First developed around 1910, solenoid valves are electromechanical devices designed to control gas or liquid flow and thereby adjust, switch, actuate or otherwise manage movement within other devices. Plastic solenoid valves are a type of solenoid valve that is enclosed in a plastic material casing. They are ideal for applications in which the valve encounters or is surrounded by moisture because, unlike metal or metal alloy valves, they will not degrade or malfunction because of it. Likewise, they are perfect for use in any environment in which the threats of corrosion or electric shock are present, as they are not susceptible to these dangers. Examples of machines in which they may be found include dishwashers, washing machines, sprinkler systems, vacuum cleaners and a variety of water systems.
Most plastic solenoid valves consist of the following: a plastic casing/body, an inlet port, an outlet port, a coil/solenoid, coil windings, a plunger, a spring and an orifice. Note that, while the most common valve design calls for just two ports, other, more advanced designs may call for several ports. Plungers, or seals, are typically made from nitrile rubber, Ethylene Propylene Diene Monomer (EPDM) rubber, Viton or polytetrafluoroethylene (PTFE), more commonly known as Teflon. Each rubber offers different types of resistance and work better with some substances than others. Nitrile rubber, for example, is most commonly used to seal air, water and fuels, oils and gases. Viton plungers, on the other hand, perform best with media including acid, alkali, hot water, hydrocarbon and salt solutions.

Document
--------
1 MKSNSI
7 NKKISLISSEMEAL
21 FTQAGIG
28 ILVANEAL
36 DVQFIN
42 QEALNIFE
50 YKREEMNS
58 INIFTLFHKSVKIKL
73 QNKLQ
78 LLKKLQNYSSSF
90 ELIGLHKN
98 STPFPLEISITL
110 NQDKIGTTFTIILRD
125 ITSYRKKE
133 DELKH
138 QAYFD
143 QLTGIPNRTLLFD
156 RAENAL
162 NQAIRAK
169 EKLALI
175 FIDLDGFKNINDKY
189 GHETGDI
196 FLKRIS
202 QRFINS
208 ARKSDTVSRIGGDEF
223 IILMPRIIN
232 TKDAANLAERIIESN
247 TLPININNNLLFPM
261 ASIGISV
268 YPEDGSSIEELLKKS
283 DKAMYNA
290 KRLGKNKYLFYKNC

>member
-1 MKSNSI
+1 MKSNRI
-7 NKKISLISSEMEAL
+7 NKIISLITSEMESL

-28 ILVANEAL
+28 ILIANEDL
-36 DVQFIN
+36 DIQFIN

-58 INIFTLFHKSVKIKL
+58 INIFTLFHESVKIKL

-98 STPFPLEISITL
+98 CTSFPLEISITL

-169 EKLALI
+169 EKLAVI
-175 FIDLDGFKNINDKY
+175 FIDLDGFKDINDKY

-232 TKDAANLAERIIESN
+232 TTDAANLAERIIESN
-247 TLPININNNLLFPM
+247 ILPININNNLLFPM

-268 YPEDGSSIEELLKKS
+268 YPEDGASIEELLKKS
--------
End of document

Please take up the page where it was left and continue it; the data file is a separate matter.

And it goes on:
For plastic solenoid valves to work, fluid flows through the inlet port of the solenoid valve and then continues on through the orifice and out the outlet port. However, this flow is only allowed when the orifice is open. Whether an orifice is opened or closed depends on the plunger, which seals it when pressed by the spring and opens when released by the spring. This spring is controlled by the displacement caused by a magnetic field, caused by the flow of an electric current run through the coil. Plastic solenoid valves that are open unless acted upon are called normally open (NO); at a state of rest, they allow fluids to flow through. Valves that are closed unless acted upon are called normally closed (NC); while at rest, they do not allow fluid to flow through.
In addition to being corrosion and moisture resistant and offering a longer service life, plastic solenoid valves are valued for their light weight, their ability to be operated remotely and their low production costs. Because they are virtually the same as other solenoid valves, aside from their plastic casing, they are also available in potentially endless sizes and configurations, appropriate for nearly any application. For a comprehensive look at your options and to learn how to best care for your plastic solenoid valves, contact a valve manufacturer today.
Plastic Solenoid Valves - International Polymer Solutions, Inc.